Put In at Elys Ford
Definitely some opinions here. We typically put in at Elys Ford on the Rapidan River. Quite familiar with the confluence of Rapidan and Rappahannock.

Yes, the river has been WAAAAY up due to recent weather. We aren’t going till early June so plenty of time for things to improve (or get worse?).

I dunno, I may plunk over the change and get one just to stop thinking about it. I’ll practice with it a bit if I do, though.

Thanks all!

Yes usually
on rivers …yes.

Would you enjoy watching others suffer in a capsize? On the Buffalo we depolyed ours several times when others upset. They weren’t even in our group. One couldn’t swim and was hanging on to a willow of questionable support.

In Canada, yes on all water. It’s the law to carry one.

Throwbags are such a small item that there really shouldn’t be any issue.

my thinking is when you say “you see it
all” on the Rapp that you might need it someday. Probably not for saving yourself but others.

I can honestly say its been many years since I’ve rescued someone with a throw rope yet I still carry it, kinda like insurance. Throw ropes work best for pulling in swimmers when your “setting safety”. Meaning your at a fixed location, usually out of the boat, where your main function is to prevent others from flushing down into additional hazards.

Over zealous throw ropers are a hazard to themselves and others.

Additionally, throw ropes are used for body and boat extractions/rescues- why wouldn’t you want that capability? Take a river rescue class and you’ll be able to answer your own question of whether or not a throw rope is a good idea and more importantly you might learn how to use it. I don’t say this in a condemning way, but with kindness. Your question is a good one, but more important than the rope itself is your knowledge of how and when to use it.

yes but you still use a horse
to mow your lawn.

I thought you were ezwater
I’m not sure why you should take guideboat’s dissent personally. No need for a lightning rod.

You really only need a boat and paddle. The rest is all convenience if you view it that way.

OTOH, a throw bag is a pretty meager investment and takes up little room. I don’t ww but my tow line is always with me because it takes more time to dig it out of my kit bag and leave it at home. So the question strikes me as odd as, say, “do I really need underwear”.

It seems as though
most people think of safety equipment as something they will use for themselves. I carry my safety gear and have never used it for myself, but I have used it for all of the following:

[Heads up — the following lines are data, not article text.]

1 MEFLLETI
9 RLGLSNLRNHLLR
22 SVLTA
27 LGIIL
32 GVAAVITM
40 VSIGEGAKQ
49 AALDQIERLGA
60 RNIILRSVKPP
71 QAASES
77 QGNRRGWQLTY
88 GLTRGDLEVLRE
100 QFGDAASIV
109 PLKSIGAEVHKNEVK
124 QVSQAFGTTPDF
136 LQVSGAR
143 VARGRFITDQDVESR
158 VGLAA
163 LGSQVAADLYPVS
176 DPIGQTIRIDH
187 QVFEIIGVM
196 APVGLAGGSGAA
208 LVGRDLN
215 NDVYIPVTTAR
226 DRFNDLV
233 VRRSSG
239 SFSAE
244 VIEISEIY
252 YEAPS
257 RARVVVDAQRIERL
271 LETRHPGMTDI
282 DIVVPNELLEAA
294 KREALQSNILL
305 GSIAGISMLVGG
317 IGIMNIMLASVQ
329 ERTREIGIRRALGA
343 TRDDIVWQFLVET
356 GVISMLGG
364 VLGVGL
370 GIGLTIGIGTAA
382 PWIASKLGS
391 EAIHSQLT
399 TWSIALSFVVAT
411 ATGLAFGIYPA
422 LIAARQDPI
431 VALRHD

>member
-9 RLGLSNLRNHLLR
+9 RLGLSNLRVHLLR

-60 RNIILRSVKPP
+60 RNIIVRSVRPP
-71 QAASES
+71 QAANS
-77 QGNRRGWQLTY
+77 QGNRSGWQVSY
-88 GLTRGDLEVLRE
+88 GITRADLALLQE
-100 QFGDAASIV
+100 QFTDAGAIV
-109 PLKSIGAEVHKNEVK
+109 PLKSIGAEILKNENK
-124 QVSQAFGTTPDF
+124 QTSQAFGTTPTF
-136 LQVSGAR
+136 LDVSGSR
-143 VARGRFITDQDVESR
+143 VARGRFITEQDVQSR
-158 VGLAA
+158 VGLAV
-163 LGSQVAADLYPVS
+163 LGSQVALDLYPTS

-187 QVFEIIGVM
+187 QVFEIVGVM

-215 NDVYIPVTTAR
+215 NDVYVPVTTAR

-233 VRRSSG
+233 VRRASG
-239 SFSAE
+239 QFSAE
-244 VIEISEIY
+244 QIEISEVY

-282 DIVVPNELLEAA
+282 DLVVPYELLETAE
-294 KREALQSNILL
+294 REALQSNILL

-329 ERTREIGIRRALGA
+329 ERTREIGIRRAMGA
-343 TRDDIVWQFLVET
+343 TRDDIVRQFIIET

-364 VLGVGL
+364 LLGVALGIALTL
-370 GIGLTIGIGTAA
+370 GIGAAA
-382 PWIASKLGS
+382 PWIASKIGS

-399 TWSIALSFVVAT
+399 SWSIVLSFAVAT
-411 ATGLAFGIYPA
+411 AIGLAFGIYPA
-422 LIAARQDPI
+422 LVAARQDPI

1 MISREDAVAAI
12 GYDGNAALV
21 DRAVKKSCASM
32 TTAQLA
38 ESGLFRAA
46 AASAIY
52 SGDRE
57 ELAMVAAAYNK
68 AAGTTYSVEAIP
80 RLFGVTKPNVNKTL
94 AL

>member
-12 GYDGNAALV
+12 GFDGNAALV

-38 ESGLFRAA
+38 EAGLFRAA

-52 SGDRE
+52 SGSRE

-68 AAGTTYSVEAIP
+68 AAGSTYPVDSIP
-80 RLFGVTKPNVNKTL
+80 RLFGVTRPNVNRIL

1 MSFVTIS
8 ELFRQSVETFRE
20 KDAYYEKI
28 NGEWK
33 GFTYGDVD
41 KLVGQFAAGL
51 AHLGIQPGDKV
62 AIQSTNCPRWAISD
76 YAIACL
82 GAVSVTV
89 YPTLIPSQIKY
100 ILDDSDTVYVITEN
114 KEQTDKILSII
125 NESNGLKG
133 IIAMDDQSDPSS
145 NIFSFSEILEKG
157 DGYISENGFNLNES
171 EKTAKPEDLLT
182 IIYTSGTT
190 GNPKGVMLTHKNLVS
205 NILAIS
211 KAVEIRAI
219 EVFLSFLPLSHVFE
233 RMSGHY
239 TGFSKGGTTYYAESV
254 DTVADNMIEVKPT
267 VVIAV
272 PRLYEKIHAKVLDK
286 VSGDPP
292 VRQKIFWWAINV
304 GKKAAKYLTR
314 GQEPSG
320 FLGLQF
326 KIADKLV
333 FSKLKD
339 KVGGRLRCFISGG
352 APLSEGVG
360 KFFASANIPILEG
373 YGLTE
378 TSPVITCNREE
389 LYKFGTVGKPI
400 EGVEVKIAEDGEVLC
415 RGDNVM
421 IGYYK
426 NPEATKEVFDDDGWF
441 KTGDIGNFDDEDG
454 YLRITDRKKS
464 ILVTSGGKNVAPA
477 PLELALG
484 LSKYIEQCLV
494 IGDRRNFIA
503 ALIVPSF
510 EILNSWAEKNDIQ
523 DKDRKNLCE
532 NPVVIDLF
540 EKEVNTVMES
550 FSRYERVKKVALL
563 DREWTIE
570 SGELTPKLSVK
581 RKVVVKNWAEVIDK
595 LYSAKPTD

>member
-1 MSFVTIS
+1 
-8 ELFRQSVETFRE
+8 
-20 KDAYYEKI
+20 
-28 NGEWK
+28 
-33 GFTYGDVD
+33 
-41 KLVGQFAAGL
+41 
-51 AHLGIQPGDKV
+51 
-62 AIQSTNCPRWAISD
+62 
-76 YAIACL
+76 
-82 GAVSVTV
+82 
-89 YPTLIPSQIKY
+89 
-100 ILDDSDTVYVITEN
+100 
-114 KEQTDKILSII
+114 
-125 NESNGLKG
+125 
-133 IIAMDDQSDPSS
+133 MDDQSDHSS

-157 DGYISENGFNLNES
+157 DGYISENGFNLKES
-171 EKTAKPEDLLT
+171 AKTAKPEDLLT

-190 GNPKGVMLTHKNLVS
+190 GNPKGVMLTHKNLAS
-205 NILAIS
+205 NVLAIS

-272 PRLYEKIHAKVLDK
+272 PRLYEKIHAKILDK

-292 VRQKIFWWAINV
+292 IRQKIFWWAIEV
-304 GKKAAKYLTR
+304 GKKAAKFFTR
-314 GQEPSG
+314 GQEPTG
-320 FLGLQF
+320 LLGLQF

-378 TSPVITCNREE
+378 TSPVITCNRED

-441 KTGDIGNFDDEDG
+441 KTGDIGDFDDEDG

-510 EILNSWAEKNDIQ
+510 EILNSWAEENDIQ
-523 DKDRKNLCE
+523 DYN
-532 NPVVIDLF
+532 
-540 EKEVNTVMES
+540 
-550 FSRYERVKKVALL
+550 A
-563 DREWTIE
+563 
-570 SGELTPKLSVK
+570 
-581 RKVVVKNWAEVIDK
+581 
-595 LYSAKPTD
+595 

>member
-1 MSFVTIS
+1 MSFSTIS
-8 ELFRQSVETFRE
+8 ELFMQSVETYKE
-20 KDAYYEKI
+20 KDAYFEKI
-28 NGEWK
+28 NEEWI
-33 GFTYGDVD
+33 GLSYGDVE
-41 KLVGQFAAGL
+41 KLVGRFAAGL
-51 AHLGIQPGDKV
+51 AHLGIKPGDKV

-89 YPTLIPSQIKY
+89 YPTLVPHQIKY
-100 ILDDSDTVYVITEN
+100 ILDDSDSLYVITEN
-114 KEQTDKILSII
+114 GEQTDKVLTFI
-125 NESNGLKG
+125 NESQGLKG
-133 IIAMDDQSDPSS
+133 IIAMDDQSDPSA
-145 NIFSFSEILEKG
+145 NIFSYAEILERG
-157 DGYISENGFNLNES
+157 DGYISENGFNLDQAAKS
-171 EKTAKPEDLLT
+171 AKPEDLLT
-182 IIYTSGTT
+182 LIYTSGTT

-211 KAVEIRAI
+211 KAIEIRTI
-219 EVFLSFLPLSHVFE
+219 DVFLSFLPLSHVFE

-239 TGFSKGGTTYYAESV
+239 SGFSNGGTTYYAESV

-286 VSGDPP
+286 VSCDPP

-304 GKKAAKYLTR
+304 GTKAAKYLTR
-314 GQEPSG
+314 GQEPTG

-(several times) rescuing other paddlers (throw bag, spare floatation)

-rescuing SCUBA divers (2 divers in rough conditions - one with no air or a failed BC inflator - gave him a paddle float and a tow rope)

-retrieving pinned boats (rope)

-several swimming rescues - generally using floatation (including an ice chest, inner tube, and rope as part of the rescue)

Safety equipment is necessary because if you do need it, there is generally not sufficient time to run to the store and purchase same. I look at those who don’t bring minimum safety gear as moochers.

IMO, these folks are in the same class as someone who show up at a campsite without a tent, food, or water, and then decide to clean their loaded weapon near you and aim it carelessly. They endanger others without even the minimum token effort at safety.

If that seems a tad harsh, well, I apologize (but not very strongly).


Just because
Just because someone is doing this: “You see it all: inner tubes, lawn chairs in canoes, etc” doesn’t mean you shouldn’t be safe. If you want to be like all the others that may be doing unsafe paddling practices then follow their lead and not get one. Safety and knowledge is what separates Canoers from Canoeists.

Need for throw bag…

– Last Updated: May-04-14 5:12 PM EST –

You don't need one; until you need one...........

Same thing can be said for carry a first aid kit, wearing your pfd, and carrying a river knife.
If you take the attitude that you'll "never" need those things; you won't have them if you ever "do" need one.

Over the years I have pulled over a hundred people to shore with my throw bag. Many were not good swimmers,and were not wearing a pfd. Most had paddling skills that sucked! 75% of them I had no idea of who they were; they just needed help. Several might have drowned (in strainers) if I had not pulled them out of the river.
This most often occured on class 1 & class 2 rivers.

Have pulled good buddies & acquaintances out of whitewater on multiple occasions. Have also been pulled out of whitewater myself on several occasions.

My opinion:
If adults choose to NOT carry a first aid kit, NOT wear their pfd, NOT carry a river knife, or a throw bag; that is their decision. I'm sure they are aware of possible natural consequences. No need for me to interfere with their decision making.

I will always try to assist a child in any way I can.
Sober adults; maybe I'll help, maybe not. It depends on the situation. I am usually pretty good about assessing situations on the river.
Drunks I leave to the care of their drunken friends & family members.


Matt - if I waited for you…
to throw me a throw bag, I’d have done a lot more swimming.

Paddle with Matt if you want to learn how to self-rescue. :wink: